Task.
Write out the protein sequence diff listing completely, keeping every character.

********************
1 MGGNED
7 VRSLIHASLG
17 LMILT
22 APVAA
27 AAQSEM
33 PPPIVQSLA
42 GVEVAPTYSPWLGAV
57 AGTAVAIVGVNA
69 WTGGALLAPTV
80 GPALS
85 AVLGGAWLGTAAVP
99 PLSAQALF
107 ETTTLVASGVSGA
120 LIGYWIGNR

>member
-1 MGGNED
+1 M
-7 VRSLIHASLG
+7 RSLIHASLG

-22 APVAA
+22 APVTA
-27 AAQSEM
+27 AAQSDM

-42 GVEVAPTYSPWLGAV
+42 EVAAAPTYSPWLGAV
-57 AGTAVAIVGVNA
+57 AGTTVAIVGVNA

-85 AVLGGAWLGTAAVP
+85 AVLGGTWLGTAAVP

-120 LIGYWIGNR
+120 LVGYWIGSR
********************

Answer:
1 MGGNED
7 VRSLIHASLG
17 LMILT
22 APVAA
27 AAQSEM
33 PPPIVQSLA
42 GVEVAPTYSPWLGAV
57 AGTAVAIVGVNA
69 WTGGALLAPTV
80 GPALS
85 AVLGGAWLGTAAVP
99 PLSAQALF
107 ETTTLVASGVSGA
120 LIGYWIGNR

>member
-1 MGGNED
+1 M
-7 VRSLIHASLG
+7 RSLIHASLG

-22 APVAA
+22 APVTA
-27 AAQSEM
+27 AAQSDM

-42 GVEVAPTYSPWLGAV
+42 EVAAAPTYSPWLGAV
-57 AGTAVAIVGVNA
+57 AGTTVAIVGVNA

-85 AVLGGAWLGTAAVP
+85 AVLGGTWLGTAAVP

-120 LIGYWIGNR
+120 LVGYWIGSR